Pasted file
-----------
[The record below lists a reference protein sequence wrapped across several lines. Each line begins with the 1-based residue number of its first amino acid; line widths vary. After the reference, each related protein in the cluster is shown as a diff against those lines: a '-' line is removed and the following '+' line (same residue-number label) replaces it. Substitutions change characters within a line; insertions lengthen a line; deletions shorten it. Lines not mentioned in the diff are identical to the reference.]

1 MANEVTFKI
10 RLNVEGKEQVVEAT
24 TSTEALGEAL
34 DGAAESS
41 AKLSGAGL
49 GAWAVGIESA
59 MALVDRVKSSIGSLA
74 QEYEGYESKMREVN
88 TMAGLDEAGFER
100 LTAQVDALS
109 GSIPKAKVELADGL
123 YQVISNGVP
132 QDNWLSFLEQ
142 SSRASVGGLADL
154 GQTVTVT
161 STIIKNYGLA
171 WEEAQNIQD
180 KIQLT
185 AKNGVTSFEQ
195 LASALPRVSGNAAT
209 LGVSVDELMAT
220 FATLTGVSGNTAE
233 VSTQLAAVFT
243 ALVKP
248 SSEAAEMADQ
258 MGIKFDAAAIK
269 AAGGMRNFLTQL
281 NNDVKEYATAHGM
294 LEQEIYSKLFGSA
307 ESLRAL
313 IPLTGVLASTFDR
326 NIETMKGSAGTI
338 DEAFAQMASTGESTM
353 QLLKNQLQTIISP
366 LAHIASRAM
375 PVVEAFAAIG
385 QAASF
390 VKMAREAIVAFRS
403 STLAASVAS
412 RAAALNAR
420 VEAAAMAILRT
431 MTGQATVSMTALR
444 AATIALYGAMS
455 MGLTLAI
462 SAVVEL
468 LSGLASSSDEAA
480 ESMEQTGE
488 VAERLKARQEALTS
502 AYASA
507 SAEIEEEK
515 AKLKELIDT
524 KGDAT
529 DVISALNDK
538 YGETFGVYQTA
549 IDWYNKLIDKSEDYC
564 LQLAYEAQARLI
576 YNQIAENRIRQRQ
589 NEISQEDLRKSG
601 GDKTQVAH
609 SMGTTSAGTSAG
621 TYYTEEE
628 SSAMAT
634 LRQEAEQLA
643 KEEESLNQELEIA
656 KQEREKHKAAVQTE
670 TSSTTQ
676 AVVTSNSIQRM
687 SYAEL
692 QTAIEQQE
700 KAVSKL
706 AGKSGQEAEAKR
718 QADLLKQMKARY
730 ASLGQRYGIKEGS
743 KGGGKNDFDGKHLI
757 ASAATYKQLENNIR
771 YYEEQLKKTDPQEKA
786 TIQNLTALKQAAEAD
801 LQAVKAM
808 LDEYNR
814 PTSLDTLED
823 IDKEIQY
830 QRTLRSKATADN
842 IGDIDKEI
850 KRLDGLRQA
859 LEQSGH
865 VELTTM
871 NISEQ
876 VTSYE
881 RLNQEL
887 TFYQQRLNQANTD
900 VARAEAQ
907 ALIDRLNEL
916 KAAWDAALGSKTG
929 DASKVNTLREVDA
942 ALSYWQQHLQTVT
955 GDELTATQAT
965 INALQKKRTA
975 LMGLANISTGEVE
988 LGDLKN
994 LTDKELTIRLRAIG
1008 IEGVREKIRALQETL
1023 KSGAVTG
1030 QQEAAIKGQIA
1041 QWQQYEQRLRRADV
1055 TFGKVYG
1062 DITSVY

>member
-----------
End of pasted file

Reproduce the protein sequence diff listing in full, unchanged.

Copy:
[The record below lists a reference protein sequence wrapped across several lines. Each line begins with the 1-based residue number of its first amino acid; line widths vary. After the reference, each related protein in the cluster is shown as a diff against those lines: a '-' line is removed and the following '+' line (same residue-number label) replaces it. Substitutions change characters within a line; insertions lengthen a line; deletions shorten it. Lines not mentioned in the diff are identical to the reference.]

1 MANEVTFKI
10 RLNVEGKEQVVEAT
24 TSTEALGEAL
34 DGAAESS
41 AKLSGAGL
49 GAWAVGIESA
59 MALVDRVKSSIGSLA
74 QEYEGYESKMREVN
88 TMAGLDEAGFER
100 LTAQVDALS
109 GSIPKAKVELADGL
123 YQVISNGVP
132 QDNWLSFLEQ
142 SSRASVGGLADL
154 GQTVTVT
161 STIIKNYGLA
171 WEEAQNIQD
180 KIQLT
185 AKNGVTSFEQ
195 LASALPRVSGNAAT
209 LGVSVDELMAT
220 FATLTGVSGNTAE
233 VSTQLAAVFT
243 ALVKP
248 SSEAAEMADQ
258 MGIKFDAAAIK
269 AAGGMRNFLTQL
281 NNDVKEYATAHGM
294 LEQEIYSKLFGSA
307 ESLRAL
313 IPLTGVLASTFDR
326 NIETMKGSAGTI
338 DEAFAQMASTGESTM
353 QLLKNQLQTIISP
366 LAHIASRAM
375 PVVEAFAAIG
385 QAASF
390 VKMAREAIVAFRS
403 STLAASVAS
412 RAAALNAR
420 VEAAAMAILRT
431 MTGQATVSMTALR
444 AATIALYGAMS
455 MGLTLAI
462 SAVVEL
468 LSGLASSSDEAA
480 ESMEQTGE
488 VAERLKARQEALTS
502 AYASA
507 SAEIEEEK
515 AKLKELIDT
524 KGDAT
529 DVISALNDK
538 YGETFGVYQTA
549 IDWYNKLIDKSEDYC
564 LQLAYEAQARLI
576 YNQIAENRIRQRQ
589 NEISQEDLRKSG
601 GDKTQVAH
609 SMGTTSAGTSAG
621 TYYTEEE
628 SSAMAT
634 LRQEAEQLA
643 KEEESLNQELEIA
656 KQEREKHKAAVQTE
670 TSSTTQ
676 AVVTSNSIQRM
687 SYAEL
692 QTAIEQQE
700 KAVSKL
706 AGKSGQEAEAKR
718 QADLLKQMKARY
730 ASLGQRYGIKEGS
743 KGGGKNDFDGKHLI
757 ASAATYKQLENNIR
771 YYEEQLKKTDPQEKA
786 TIQNLTALKQAAEAD
801 LQAVKAM
808 LDEYNR
814 PTSLDTLED
823 IDKEIQY
830 QRTLRSKATADN
842 IGDIDKEI
850 KRLDGLRQA
859 LEQSGH
865 VELTTM
871 NISEQ
876 VTSYE
881 RLNQEL
887 TFYQQRLNQANTD
900 VARAEAQ
907 ALIDRLNEL
916 KAAWDAALGSKTG
929 DASKVNTLREVDA
942 ALSYWQQHLQTVT
955 GDELTATQAT
965 INALQKKRTA
975 LMGLANISTGEVE
988 LGDLKN
994 LTDKELTIRLRAIG
1008 IEGVREKIRALQETL
1023 KSGAVTG
1030 QQEAAIKGQIA
1041 QWQQYEQRLRRADV
1055 TFGKVYG
1062 DITSVY

>member